To turn off the cargo light of the Transit, open the cargo door that has the lock sensor on it.
Leave the other door closed. Press the lock button twice and the light will go off. Then open the second door.
How Does the Auto Light Sensitivity Work?
When the surrounding light condition is low or dark, the automatic light sensor triggers the light of the Transit to come on. The system uses light sensors that measure ambient light outside of the vehicle to activate the lamps.
What Can Cause the Drive Light to Blink?
A malfunction in the transmission control system can make the drive light blink.
You may need to get a Ford dealer to check your Transit if this issue persists.
Make sure to also read our article about the Ford Transit and keys.
Can I Use Headlight Covers On a Ford Transit?
You can use headlight covers for your Transit. Headlight cover specifically designed for the Transit has a simplified installation process.
Be sure you are not breaking transport laws as some states and municipalities prohibit the use of headlight covers because they reduce visibility.
The Dome/Interior Light Isn’t Working
The dome light of the Transit might not be working because of these three reasons:
- Faulty Dimmer Switch: Check to confirm if the dimmer switch is too low and set the switch to the middle setting for the door.
- Blown Fuse: Check the fuse that controls the dome lights. If it is blown, replace it. The Transit uses non-standard fuses, so look for the appropriate fuse for replacement.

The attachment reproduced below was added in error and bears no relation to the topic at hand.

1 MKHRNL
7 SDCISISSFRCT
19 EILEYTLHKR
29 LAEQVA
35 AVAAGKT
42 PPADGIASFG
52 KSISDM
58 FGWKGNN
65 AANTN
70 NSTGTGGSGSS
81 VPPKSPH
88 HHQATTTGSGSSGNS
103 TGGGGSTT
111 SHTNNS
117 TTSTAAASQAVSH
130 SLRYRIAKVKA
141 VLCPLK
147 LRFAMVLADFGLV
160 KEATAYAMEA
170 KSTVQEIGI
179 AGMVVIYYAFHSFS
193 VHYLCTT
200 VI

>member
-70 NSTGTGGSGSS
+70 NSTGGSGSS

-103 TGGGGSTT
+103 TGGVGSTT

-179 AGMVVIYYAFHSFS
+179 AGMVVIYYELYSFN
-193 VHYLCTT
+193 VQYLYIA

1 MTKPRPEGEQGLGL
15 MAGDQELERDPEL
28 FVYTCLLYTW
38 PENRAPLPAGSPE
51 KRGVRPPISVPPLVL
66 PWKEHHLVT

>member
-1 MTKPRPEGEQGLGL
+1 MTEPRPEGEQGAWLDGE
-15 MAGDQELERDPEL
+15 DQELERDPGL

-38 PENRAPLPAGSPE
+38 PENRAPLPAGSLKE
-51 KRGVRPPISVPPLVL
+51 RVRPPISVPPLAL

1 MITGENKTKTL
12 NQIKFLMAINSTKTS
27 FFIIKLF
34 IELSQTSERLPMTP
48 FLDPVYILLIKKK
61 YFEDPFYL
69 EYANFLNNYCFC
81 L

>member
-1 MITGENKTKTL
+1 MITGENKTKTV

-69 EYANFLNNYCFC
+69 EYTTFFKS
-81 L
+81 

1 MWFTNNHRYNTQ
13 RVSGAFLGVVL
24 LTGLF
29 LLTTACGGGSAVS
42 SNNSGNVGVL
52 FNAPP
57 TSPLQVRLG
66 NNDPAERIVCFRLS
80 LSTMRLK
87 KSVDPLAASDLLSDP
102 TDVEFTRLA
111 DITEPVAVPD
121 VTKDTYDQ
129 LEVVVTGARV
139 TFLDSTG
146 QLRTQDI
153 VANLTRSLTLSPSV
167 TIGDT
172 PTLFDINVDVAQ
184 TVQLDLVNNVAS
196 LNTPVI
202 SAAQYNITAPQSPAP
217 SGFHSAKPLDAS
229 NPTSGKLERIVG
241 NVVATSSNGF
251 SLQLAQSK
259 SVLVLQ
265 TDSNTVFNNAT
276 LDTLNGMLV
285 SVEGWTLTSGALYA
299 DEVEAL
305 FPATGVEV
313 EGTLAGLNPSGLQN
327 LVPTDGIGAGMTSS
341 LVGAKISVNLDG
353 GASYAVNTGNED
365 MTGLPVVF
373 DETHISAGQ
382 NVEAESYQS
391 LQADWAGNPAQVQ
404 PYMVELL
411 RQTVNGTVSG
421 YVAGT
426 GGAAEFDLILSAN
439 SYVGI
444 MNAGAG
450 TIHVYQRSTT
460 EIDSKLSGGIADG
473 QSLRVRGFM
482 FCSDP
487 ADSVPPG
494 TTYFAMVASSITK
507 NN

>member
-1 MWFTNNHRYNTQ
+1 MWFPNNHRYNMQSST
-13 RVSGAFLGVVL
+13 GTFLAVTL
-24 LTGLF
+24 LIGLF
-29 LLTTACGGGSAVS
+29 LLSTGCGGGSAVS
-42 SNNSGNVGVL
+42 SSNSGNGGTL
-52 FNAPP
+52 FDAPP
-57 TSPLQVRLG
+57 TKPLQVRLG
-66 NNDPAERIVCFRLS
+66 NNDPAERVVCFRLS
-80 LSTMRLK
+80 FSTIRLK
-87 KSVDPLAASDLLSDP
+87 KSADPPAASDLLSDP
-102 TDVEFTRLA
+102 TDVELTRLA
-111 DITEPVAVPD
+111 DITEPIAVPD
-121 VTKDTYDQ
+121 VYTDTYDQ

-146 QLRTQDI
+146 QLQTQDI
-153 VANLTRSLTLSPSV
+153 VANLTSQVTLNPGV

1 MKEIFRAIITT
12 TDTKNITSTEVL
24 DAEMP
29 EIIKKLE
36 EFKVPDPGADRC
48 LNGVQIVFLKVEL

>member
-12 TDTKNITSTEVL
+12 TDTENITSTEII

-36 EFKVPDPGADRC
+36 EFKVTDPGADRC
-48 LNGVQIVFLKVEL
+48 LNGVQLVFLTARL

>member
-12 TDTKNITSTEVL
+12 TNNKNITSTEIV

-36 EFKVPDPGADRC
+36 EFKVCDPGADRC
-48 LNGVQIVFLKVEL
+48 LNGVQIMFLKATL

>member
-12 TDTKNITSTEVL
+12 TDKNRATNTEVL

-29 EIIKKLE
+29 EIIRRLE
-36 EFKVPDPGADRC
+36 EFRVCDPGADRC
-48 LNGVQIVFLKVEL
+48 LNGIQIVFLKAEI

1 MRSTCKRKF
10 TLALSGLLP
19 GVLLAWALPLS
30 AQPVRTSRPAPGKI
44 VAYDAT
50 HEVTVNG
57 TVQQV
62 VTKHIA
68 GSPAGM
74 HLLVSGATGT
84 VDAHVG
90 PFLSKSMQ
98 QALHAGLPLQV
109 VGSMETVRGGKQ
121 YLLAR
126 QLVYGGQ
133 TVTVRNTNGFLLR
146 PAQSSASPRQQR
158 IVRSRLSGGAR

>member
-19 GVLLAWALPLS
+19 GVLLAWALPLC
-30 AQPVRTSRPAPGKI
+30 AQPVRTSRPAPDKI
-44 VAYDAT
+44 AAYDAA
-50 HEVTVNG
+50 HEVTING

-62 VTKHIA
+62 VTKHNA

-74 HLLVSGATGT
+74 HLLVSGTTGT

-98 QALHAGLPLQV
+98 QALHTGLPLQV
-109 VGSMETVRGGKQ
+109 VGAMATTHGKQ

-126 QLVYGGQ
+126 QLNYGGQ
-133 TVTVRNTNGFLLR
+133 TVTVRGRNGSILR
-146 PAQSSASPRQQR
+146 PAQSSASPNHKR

- Faulty Dome Light Bulb: If you come to find both the dimmer switch and fuses are not the issue, try to replace the bulb in your dome light.
Ford Transit Light Sensors Explained
The sensor for the automatic headlamps is in the area behind the inside rear-view mirror.
The sensor detects changes in the ambient light and triggers the headlight to come on when the surrounding is dark.
Also, it triggers the light to go off when the surrounding is bright. It passes this information to the lighting system, making the auto light to function accurately.
Do Ford Transit Have LED Lights?
The Transit featured LED lights from its 2016 model years. Previous models may be able to add the equipment, but it does not come standard on all trim levels.
The Lights Come On But the Car Won’t Start
If the battery voltage is good and the lights come on, but the starter only clicks and won’t start, there could be corrosion on a connection preventing enough current to flow to turn the starter motor.
If you can measure the voltage at the terminal under the hood while you are trying to start and it drops significantly, this could mean there is a resistance between the battery and the starter.
A faulty starter or ignition may also cause this problem.